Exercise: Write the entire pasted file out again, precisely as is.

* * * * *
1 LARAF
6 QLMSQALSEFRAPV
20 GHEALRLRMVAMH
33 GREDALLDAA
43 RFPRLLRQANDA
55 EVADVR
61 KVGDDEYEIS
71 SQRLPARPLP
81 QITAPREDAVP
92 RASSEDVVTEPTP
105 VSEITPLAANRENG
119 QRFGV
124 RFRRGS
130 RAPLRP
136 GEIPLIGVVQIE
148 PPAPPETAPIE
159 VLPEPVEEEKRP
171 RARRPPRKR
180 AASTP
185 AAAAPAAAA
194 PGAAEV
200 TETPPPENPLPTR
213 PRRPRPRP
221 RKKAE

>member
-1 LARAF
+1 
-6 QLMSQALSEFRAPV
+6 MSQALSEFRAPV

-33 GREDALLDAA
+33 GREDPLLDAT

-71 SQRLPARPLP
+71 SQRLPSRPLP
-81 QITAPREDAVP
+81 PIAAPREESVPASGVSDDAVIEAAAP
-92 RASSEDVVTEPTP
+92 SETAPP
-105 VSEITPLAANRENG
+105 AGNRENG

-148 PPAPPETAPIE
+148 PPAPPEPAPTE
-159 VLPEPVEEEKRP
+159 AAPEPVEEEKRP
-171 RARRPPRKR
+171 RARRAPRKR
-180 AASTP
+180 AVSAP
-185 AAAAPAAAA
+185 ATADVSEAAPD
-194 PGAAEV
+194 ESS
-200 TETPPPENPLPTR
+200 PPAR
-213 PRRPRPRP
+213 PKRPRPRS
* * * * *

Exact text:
1 LARAF
6 QLMSQALSEFRAPV
20 GHEALRLRMVAMH
33 GREDALLDAA
43 RFPRLLRQANDA
55 EVADVR
61 KVGDDEYEIS
71 SQRLPARPLP
81 QITAPREDAVP
92 RASSEDVVTEPTP
105 VSEITPLAANRENG
119 QRFGV
124 RFRRGS
130 RAPLRP
136 GEIPLIGVVQIE
148 PPAPPETAPIE
159 VLPEPVEEEKRP
171 RARRPPRKR
180 AASTP
185 AAAAPAAAA
194 PGAAEV
200 TETPPPENPLPTR
213 PRRPRPRP
221 RKKAE

>member
-1 LARAF
+1 
-6 QLMSQALSEFRAPV
+6 MSQALSEFRAPV

-33 GREDALLDAA
+33 GREDPLLDAT

-71 SQRLPARPLP
+71 SQRLPSRPLP
-81 QITAPREDAVP
+81 PIAAPREESVPASGVSDDAVIEAAAP
-92 RASSEDVVTEPTP
+92 SETAPP
-105 VSEITPLAANRENG
+105 AGNRENG

-148 PPAPPETAPIE
+148 PPAPPEPAPTE
-159 VLPEPVEEEKRP
+159 AAPEPVEEEKRP
-171 RARRPPRKR
+171 RARRAPRKR
-180 AASTP
+180 AVSAP
-185 AAAAPAAAA
+185 ATADVSEAAPD
-194 PGAAEV
+194 ESS
-200 TETPPPENPLPTR
+200 PPAR
-213 PRRPRPRP
+213 PKRPRPRS